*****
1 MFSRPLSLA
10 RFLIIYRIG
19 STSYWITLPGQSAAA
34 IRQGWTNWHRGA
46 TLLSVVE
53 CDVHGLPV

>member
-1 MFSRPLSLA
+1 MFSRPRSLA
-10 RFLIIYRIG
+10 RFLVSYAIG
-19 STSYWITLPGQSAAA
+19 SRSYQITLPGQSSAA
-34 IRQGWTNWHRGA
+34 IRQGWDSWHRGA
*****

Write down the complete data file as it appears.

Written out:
1 MFSRPLSLA
10 RFLIIYRIG
19 STSYWITLPGQSAAA
34 IRQGWTNWHRGA
46 TLLSVVE
53 CDVHGLPV

>member
-1 MFSRPLSLA
+1 MFSRPRSLA
-10 RFLIIYRIG
+10 RFLVSYAIG
-19 STSYWITLPGQSAAA
+19 SRSYQITLPGQSSAA
-34 IRQGWTNWHRGA
+34 IRQGWDSWHRGA